Sometimes Dead is Better

I read Stephen King’s Pet Sematary when I was 10 or 11. My brother (who is 2/1/2 years older than me) had finished it and left it on the couch. I picked it up and began reading. That book sealed the deal on me wanting to be a writer.

Stephen King has admitted that Pet Sematary disturbs him more than his other horror novels because the plot included every parent’s worst fear: the loss of a child. Back in the 1980s, Stephen King and his family moved to rural Maine. The country road in front of their home was anything but empty and quiet. Large semis often barreled down the road, claiming beloved pets and inadvertently teaching kids about death. King said his youngest child, still getting the tricky thing of walking down, had made his way to the edge of the road where a semi was rocketing down.

King couldn’t remember if he’d tackled the toddler in time or the child just tripped, preventing what could have been every parent’s worst nightmare. The seeds of the novel were planted when he discovered a pet cemetery behind his house. He didn’t have a place to write in in his new house, so he wrote in a room in the grocery store across from that road made for tragedy.

In Pet Sematary (misspelled by the children who made the place their pets final resting ground) Louis Creed and his family move to the rural town of Ludlow, Maine. Louis was an ER doctor in Chicago, but wanted a quiet place where he could spend more time with his wife and two children. He takes a job as infirmary doctor at the university and begins to settle his family.

His new neighbor Jud Crandall, a nimble 80-year-old man, introduces the Creed family to the pet cemetery near the woods behind their home. Generations of neighborhood children have buried their pets there. Many were claimed by the hell-bent for leather semis on that country road.

Louis’ 5-year-old daughter Ellie, like all children, starts to ask questions about death and why her beloved cat Church won’t live as long as her. He explains that death is a natural thing, earning the wrath of his wife Rachel who believes death isn’t to be talked about. Her anger might be because of a tragedy in her youth with her older sister dying at home while Rachel was the only one there.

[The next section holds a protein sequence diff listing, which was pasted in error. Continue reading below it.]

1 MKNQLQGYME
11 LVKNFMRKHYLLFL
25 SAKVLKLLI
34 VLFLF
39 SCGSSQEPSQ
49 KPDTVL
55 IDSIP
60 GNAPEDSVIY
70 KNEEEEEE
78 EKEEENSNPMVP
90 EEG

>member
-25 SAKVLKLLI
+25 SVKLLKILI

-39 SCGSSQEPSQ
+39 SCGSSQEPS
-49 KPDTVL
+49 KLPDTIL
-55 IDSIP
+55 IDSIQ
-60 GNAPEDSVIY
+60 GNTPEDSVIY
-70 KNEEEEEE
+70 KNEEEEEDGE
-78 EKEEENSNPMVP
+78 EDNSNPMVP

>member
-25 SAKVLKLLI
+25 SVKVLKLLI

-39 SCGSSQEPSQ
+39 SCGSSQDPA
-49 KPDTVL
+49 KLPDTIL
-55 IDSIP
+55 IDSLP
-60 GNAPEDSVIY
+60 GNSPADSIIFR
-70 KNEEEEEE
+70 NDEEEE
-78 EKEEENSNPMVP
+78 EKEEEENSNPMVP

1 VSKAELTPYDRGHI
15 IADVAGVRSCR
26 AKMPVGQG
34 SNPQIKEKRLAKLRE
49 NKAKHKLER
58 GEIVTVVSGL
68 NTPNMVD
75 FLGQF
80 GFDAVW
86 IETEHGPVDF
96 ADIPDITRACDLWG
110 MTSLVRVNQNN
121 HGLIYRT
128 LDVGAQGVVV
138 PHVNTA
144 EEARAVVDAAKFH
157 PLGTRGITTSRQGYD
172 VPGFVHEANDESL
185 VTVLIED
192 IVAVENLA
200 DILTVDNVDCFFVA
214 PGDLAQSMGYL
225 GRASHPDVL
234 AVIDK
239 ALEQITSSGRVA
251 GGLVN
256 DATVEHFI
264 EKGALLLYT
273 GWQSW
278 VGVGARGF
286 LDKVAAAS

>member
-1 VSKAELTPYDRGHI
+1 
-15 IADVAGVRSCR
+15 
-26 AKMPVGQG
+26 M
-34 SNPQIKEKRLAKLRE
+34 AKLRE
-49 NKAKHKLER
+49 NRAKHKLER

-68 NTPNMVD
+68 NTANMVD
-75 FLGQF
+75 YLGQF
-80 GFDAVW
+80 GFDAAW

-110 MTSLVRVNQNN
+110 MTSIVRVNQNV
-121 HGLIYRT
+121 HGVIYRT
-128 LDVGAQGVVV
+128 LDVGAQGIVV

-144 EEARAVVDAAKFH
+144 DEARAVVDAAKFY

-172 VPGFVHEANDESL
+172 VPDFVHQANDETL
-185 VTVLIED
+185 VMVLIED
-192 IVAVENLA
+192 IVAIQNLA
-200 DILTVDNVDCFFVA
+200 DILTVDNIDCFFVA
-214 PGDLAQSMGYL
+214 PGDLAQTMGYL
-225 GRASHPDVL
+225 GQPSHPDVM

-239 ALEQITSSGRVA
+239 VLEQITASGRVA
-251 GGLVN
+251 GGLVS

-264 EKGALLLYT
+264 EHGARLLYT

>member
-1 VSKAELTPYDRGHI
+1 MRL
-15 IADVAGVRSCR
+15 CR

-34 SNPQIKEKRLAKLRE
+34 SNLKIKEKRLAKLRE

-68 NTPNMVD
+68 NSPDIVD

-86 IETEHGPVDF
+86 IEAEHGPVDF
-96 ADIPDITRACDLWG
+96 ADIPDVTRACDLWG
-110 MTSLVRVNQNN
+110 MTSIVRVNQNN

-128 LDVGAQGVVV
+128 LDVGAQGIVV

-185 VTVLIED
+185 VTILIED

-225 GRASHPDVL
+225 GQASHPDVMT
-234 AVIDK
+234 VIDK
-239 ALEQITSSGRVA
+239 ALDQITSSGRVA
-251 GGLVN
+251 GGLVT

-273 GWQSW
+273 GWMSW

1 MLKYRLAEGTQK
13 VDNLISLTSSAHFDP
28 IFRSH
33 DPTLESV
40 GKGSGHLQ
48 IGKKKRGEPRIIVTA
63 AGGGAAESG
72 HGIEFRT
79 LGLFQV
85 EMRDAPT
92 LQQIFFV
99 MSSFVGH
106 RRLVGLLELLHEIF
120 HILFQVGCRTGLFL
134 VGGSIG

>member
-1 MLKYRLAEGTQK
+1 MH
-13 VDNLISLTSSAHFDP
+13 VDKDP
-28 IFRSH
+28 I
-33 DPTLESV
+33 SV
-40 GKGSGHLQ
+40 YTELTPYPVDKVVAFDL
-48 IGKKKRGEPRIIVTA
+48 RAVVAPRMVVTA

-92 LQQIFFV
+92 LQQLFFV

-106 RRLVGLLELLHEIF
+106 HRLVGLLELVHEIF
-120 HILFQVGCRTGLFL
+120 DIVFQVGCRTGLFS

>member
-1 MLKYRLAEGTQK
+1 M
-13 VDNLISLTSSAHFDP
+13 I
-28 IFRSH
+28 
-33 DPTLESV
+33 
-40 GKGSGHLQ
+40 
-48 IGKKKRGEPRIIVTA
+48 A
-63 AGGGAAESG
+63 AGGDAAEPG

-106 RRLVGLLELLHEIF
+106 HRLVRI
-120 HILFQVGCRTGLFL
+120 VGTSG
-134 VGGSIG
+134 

The road claims Ellie’s cat, Church. Jud, who has become a good friend to Louis, tells him about a place beyond the pet cemetery, ground that belonged to a local tribe. The earth there is bad, the ground stony. Jud tells Louis he has to bury the cat himself.

The next day Louis is surprised by the return a much changed Church and even tugs a bit of plastic from the garbage bag he buried the cat in out of the feline’s mouth. Jud regrets telling Louis about the place beyond the pet cemetery and tells a couple horror stories of his own from the 80 years he’s lived in the same house. The hard ground is sour. What comes back from the soil is not the same that went in.

From there on out, Pet Sematary delves deeper into loss and darkness and what a man will do to keep his family together.

After finishing Pet Sematary, King gave it his usual 6-week cooling off period and read it again. He was so disturbed by the story that he stuck it in a drawer and left it alone until another book was needed to fulfill his contract with Doubleday. Decades after its publication, it’s a book that still manages to disturb readers.

28 Barbary Lane

The first time I read Armistead Maupin’s Tales of the City was 23 years ago. I had seen the six-part miniseries on PBS and wanted more. I usually read a book before seeing the movie, but this was a fluke; one of those 3 A.M. PBS airings when insomnia has had its way with you so you watch TV hoping late night TV will work as anesthesia. Instead, I became infatuated with the characters. I hit up the bookstore the next day and bought Tales of the City, a book I’ve read 9 times now.

Picture it: San Francisco in the 70s. The hippies are still around but the up and coming disco era is in ascent. The city is a haven for gay bars, discos, and bathhouses. All places to have intimate, no-strings-attached sex.

24-year-old Midwesterner on vacation, Mary Ann Singleton has been in San Francisco for five days. She’s made a decision that will drastically change her life: she calls her mother at home in Cleveland and tells her mother to tell her boss she’s not coming home. Her mother cajoles her and says she’s had her fun but enough is enough: time to come home and never look back at that modern day Sodom and Gomorrah.

But Mary Ann’s made up her mind. She needs to make a life of her own and she’ll do it in San Francisco. She crashes at an old high school friend’s place, a woman she considers a typical California airhead who, my God, not only has a pet rock but the Joy of Sex and dirty magazines right out on the coffee table for anyone to see. Mary Ann’s trying to shed some of her Midwestern naïveté, but when her friend talks her into cruising at a Safeway, Mary Ann decides she’s done living with her high school friend.

She answers an ad for an apartment at 28 Barbary Lane on Russian Hill. The landlady, Mrs. Anna Madrigal, is somewhere in her 50s and a mix between a screen siren of the 30s and a mystical gypsy.  She welcomes Mary Ann to her new home and later on tapes a joint to her door as a welcome to the family gesture. Anna Madrigal has a few shadowy secrets of her own, as all eccentric landladies should.